This Political Fashion Blogger is Breaking Down Barriers

Hoda Katebi knows how to resist

By Reza Cristiàn

Hoda Katebi posing for a photoshoot with  @brownbook  by  @kevnserna .

Hoda Katebi posing for a photoshoot with @brownbook by @kevnserna.

We live in a world post-Trump, where being woman of color--specifically a Muslim woman is extremely difficult. Imagine being a child, growing up in a world not knowing why people hate you. For Hoda Katebi, a 23-year-old blogger from Oklahoma, this was her daily life, one she no longer accepts and has since created her own space to resist.

Growing up in my hometown, I was physically assaulted and was called a ‘terrorist’ daily.
— Hoda Katebi

Katebi is daughter and middle-child to her two immigrant parents from Iran. This Muslim woman like many Muslim women, felt discrimination for simply wearing a hijab on their head. Her blog, which she states is based on this specific hate, JooJoo Azad (“Free Bird” in Farsi) started in 2013, after she entered her first year in college at University of Chicago.

After Donald Trump got elected, the fear that Muslim women all over America endured has increased. According to ALCU, “69% of women who wore hijab reported at least one incident of discrimination.

For Katebi, her blog has been more than just about fashion. “My blog is my way to yell about this issue, but in productive way, online,” Katebi said. JooJoo Azad as described in her about page, is “a radical anti-capitalist, intersectional feminist, and body-positive activist fashion blog.”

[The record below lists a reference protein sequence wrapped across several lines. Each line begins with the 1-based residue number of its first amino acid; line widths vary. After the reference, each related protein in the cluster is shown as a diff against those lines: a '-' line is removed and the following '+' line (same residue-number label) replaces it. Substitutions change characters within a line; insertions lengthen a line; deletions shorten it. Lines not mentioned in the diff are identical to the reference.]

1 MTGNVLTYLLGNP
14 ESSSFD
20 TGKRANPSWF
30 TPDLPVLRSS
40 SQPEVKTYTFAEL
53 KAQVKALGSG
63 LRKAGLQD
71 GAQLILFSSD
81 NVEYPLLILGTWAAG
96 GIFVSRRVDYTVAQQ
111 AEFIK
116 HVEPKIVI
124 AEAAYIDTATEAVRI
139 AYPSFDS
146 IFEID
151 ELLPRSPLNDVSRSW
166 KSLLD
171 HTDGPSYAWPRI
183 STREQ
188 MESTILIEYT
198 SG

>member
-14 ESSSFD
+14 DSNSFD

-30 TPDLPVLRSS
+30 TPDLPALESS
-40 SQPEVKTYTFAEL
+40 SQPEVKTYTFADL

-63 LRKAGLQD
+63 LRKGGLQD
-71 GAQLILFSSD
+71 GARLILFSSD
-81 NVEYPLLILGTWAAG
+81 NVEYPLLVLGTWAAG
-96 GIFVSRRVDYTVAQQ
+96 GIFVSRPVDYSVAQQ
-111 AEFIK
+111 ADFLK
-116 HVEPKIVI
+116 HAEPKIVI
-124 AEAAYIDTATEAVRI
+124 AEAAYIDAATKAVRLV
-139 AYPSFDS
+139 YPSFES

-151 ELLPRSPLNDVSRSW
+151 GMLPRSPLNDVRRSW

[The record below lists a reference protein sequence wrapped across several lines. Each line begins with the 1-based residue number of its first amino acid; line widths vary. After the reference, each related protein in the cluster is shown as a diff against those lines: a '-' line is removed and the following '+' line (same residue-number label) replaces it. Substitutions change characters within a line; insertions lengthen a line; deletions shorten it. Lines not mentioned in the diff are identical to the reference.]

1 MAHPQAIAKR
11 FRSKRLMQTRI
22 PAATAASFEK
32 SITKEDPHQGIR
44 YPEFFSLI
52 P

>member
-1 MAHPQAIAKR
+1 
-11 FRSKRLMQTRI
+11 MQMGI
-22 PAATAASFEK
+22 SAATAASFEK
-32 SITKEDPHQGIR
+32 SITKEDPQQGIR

Katebi knew that when it came down to going to school she wanted to get out. It was one thing that helped change her perspective on life. “After my first year of college, I was able to reflect and go 'wow Oklahoma was fucking racist.’”

In her first two years of college, Katebi would post almost every other day and would skip class constantly. Using her voice was so much more important than the small steps she has to take to graduate. Now--post grad--one of her main challenges is consistency. You can take one look at her website and know that her passion really is where her heart is.

From a boycott list of brands that violate human rights and labor laws, to immense environmental destruction like H&M and Zara, she is tapping into the minds of her readers and helping them see truth.

One headline reads, “4 THINGS YOU NEED TO KNOW ABOUT POLICE, MILITARIZATION, AND ISLAMOPHOBIA,” where she goes on to write about her first arrest in 2016 at a protest against Illinois Tactical Officers Association (ITOA) 2016 Tactical Training Conference and Weapons Expo.

When Katebi is not seen writing about her beliefs and trying to change the mindset of others on people of color, she can be seen organizing in her city of Chicago.

“Being an outspoken woman of color, you'll get your death threats,” she warns.

Hoda Katebi holding her books,  Tehran Streetstyle , on her trip to Havana, Cuba.

Hoda Katebi holding her books, Tehran Streetstyle, on her trip to Havana, Cuba.